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Self-Service Help: Resource Market

Q. Reading Sources

Answer

Reading college-level material is something that takes practice, strategies, and a bit of knowledge about how you work as a reader. At the Knowledge Market, we have so many different kinds of readers on staff -- we have people who need to read things out loud in order to understand it, we have folks who need to take notes while they read, some people need absolute silence while others need a coffee-shop buzz to stay focused. Lots of our consultants enjoy reading some sources more than others -- and the ones that are enjoyable feel easy to read -- the ones that are less enjoyable...well...those pose more of a challenge.

 

Reader -- Writer Responsibility

Every text you read has an author -- maybe even more than one. This means that there was a person, somewhere, who thought really hard about how to say what they're saying because they wanted someone to understand them. Now, that does not mean they thought about EVERY person who'd ever read their ideas. Maybe they had a specific person in mind when crafting their work -- maybe we aren't them. Nevertheless, we're reading it now, and it's our task to understand, judge, learn, etc.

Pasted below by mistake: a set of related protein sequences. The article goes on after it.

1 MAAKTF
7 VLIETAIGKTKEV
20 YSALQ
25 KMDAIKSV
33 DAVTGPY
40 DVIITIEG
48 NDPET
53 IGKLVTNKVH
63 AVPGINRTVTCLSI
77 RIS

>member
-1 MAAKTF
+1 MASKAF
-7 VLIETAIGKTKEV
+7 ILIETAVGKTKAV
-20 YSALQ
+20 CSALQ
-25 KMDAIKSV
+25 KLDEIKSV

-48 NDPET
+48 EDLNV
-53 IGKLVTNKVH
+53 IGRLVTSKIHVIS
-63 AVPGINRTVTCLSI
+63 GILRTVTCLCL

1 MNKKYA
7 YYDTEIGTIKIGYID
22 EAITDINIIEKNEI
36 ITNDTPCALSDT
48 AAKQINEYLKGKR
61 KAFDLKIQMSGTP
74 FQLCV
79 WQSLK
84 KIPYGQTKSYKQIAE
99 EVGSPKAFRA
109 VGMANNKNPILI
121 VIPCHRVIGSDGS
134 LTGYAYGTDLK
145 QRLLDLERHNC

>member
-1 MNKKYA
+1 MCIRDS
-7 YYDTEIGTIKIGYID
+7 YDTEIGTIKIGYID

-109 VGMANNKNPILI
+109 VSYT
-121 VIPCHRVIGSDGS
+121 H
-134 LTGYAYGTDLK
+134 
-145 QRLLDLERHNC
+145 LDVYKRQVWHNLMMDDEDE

Since every text has an author, it's important to remember this: the relationship between a reader and a writer is a push and pull between who has more work to do. It might seem a little bit weird, but if there is more responsibility placed on the reader to understand, then maybe the writer composed their ideas in such a way that would...

A) require the reader to look up a bunch of words they don't know, because the author doesn't explain them

B) ask the reader to interpret symbolism or metaphor because the author chose not to compose ideas literally

C) need the reader to have some background knowledge on the subject because they didn't spend time introducing complicated ideas as if their reader was a novice on the subject.

 

When the reader has more responsibility in the task of understanding, there's just more work involved in reading. Is this your situation? Here are some strategies for you while you read!

 

LEARN MORE

  1. Evaluating Sources
  2. Note-taking Strategies
  3. Reading Scientific Articles
  4. Reading Strategy: SQ3R *printable pdf

 

Ready to try the next phase? We can help you at any of the STEPS along the way!

 

Want to chat with someone who can help? Book a consultation today! 

 

This information is brought to you by the Grand Valley Knowledge Market

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  • Last Updated Oct 18, 2019
  • Views 15
  • Answered By Melanie Rabine

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